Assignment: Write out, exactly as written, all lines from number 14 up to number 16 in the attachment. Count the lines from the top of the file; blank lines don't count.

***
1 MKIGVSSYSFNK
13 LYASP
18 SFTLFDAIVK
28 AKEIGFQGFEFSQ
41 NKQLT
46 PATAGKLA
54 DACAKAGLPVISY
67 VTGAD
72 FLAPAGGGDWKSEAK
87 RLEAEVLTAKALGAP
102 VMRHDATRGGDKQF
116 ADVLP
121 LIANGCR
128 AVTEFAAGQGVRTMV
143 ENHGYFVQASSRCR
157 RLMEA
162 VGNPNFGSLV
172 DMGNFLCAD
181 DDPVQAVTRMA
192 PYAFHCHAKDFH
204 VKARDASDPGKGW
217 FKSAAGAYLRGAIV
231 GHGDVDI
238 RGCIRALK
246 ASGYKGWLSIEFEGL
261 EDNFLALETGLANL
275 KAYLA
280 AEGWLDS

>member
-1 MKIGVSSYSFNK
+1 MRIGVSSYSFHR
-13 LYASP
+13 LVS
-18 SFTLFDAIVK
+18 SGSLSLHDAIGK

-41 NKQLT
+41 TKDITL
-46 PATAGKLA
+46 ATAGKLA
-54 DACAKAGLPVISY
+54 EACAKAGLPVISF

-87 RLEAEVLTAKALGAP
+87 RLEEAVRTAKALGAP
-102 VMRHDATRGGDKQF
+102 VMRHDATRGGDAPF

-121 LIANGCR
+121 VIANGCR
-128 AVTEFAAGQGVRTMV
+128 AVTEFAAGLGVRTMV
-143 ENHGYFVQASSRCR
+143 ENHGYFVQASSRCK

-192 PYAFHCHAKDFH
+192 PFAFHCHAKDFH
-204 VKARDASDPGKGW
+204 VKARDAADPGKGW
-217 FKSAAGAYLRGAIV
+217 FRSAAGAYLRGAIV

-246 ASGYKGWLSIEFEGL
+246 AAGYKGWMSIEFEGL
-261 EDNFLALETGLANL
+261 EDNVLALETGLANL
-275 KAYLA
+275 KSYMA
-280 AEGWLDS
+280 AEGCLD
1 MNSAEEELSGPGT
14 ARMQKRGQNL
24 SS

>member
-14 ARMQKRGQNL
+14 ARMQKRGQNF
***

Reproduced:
128 AVTEFAAGQGVRTMV
143 ENHGYFVQASSRCR
157 RLMEA